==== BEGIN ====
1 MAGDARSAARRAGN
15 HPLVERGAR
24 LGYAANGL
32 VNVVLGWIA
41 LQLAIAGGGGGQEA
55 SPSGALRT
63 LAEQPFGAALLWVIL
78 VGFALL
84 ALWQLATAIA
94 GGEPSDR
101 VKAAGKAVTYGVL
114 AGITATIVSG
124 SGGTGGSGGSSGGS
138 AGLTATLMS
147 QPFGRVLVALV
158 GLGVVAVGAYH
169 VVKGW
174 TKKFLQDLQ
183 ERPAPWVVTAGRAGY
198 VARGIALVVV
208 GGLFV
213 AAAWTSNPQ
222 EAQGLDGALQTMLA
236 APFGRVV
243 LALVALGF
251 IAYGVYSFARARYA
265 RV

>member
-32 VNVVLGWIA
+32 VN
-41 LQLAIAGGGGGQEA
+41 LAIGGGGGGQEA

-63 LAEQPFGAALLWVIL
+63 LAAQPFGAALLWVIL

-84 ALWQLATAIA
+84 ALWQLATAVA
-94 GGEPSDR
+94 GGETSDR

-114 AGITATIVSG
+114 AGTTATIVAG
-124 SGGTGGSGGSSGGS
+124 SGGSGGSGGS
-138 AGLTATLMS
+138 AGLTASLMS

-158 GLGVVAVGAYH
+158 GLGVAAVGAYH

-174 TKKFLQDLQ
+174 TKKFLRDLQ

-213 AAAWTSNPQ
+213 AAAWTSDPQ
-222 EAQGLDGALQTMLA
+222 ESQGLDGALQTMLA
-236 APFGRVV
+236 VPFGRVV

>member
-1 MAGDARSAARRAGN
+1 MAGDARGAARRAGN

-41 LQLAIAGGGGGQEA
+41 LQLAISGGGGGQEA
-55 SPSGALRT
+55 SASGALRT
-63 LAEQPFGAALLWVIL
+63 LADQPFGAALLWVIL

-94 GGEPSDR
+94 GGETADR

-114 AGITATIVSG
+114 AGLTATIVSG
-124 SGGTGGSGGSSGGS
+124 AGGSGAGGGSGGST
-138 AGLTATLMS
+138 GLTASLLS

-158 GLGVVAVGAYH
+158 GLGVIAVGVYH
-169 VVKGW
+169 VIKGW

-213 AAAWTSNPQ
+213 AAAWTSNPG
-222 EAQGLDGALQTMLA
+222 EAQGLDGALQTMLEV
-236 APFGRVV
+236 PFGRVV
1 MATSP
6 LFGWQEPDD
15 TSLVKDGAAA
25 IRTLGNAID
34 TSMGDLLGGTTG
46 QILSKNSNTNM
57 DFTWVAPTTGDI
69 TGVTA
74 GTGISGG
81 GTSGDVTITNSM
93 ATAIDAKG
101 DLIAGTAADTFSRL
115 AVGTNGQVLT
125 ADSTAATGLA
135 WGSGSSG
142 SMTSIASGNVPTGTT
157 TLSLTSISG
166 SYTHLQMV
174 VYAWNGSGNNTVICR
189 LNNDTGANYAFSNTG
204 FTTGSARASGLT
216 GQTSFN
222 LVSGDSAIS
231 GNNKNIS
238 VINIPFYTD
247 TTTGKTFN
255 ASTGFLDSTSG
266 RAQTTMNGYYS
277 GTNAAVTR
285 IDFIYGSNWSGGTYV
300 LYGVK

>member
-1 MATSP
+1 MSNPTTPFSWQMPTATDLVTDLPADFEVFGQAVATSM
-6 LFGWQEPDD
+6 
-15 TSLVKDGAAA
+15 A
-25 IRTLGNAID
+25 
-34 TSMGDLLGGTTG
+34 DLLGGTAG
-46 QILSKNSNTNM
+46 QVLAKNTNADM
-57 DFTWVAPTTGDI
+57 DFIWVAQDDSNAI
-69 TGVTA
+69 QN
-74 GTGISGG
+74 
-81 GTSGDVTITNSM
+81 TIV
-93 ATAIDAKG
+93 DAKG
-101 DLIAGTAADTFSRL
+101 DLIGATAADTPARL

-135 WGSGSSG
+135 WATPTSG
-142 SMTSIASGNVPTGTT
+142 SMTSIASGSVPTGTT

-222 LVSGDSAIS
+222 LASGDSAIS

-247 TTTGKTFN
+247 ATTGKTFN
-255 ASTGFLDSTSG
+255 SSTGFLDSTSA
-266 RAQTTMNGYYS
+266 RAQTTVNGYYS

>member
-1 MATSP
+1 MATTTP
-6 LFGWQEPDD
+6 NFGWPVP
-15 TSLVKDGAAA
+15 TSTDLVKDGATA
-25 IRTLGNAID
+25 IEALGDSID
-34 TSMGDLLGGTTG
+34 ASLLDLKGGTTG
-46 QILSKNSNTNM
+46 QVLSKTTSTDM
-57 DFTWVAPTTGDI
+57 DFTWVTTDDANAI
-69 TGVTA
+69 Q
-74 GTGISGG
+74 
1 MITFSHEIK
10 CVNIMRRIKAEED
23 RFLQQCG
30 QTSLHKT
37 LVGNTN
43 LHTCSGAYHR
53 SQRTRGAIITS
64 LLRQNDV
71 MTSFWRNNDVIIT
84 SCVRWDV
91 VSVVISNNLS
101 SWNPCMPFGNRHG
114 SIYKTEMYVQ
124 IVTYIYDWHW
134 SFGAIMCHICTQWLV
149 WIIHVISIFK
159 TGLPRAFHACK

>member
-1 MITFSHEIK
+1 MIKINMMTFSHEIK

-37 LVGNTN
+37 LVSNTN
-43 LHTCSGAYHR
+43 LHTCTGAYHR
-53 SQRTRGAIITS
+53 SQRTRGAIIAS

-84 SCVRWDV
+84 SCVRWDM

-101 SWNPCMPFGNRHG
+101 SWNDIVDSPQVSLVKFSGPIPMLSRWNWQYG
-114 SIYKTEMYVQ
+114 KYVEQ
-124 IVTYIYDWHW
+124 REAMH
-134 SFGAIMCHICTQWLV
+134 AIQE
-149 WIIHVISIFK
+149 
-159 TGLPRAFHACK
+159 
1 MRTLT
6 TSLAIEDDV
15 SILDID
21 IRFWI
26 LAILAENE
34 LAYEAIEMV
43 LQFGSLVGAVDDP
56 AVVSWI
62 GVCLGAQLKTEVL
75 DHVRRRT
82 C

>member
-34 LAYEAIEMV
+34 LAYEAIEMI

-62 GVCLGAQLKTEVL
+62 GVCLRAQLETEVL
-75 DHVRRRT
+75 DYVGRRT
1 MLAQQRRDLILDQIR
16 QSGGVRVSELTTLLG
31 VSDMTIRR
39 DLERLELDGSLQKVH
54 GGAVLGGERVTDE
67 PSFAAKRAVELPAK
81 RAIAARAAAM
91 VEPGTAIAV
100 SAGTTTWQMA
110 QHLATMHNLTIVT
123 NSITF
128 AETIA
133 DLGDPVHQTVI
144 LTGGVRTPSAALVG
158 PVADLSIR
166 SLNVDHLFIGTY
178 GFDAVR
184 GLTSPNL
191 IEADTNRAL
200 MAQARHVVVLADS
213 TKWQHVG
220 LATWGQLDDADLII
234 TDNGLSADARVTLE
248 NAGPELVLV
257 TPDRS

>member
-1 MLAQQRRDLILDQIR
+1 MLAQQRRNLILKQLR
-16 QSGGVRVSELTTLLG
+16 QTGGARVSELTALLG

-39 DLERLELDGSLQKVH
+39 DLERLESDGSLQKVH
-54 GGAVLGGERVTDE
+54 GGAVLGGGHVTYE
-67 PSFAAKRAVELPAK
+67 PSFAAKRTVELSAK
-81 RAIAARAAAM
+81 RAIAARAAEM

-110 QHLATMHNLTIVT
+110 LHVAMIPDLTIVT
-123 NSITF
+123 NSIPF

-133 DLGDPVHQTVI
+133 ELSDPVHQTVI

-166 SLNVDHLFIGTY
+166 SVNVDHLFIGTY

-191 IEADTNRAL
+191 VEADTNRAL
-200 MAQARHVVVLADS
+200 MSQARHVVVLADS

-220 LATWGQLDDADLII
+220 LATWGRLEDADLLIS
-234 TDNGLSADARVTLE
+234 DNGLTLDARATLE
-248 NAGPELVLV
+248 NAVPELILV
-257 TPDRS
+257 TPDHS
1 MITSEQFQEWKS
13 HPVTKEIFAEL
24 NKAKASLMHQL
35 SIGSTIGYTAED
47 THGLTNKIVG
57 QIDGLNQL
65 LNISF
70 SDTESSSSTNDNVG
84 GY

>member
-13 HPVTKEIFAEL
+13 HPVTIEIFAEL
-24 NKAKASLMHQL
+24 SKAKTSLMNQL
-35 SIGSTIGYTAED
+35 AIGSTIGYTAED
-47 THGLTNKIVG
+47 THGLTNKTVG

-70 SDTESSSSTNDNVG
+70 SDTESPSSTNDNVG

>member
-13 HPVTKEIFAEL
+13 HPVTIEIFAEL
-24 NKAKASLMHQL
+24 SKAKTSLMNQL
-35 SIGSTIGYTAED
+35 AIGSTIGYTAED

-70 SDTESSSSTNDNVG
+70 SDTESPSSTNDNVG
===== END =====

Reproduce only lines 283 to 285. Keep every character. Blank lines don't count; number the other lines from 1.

-257 TPDRS
+257 TPDHS
1 MITSEQFQEWKS